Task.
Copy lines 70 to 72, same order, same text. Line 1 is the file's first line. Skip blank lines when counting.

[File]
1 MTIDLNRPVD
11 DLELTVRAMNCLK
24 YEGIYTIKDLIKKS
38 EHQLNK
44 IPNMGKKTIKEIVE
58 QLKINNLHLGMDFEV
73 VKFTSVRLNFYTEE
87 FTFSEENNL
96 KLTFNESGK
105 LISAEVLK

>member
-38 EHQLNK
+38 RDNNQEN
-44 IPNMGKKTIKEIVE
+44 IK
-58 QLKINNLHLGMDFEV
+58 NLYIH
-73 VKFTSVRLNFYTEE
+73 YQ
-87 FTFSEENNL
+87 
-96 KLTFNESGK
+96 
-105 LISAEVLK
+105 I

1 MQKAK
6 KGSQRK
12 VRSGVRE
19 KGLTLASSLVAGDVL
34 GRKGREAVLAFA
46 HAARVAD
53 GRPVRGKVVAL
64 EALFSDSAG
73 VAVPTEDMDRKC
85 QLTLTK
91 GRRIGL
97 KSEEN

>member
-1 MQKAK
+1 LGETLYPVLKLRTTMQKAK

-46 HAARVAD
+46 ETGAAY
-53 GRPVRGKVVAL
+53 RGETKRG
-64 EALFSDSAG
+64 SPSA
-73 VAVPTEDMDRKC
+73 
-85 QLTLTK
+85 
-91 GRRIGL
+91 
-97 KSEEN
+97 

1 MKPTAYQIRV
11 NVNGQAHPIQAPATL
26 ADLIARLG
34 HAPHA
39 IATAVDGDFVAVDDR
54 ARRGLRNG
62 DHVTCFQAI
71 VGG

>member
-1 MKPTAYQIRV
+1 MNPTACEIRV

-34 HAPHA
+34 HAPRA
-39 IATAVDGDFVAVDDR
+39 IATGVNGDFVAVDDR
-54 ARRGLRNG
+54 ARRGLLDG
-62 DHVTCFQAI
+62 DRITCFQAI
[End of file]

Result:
-54 ARRGLRNG
+54 ARRGLLDG
-62 DHVTCFQAI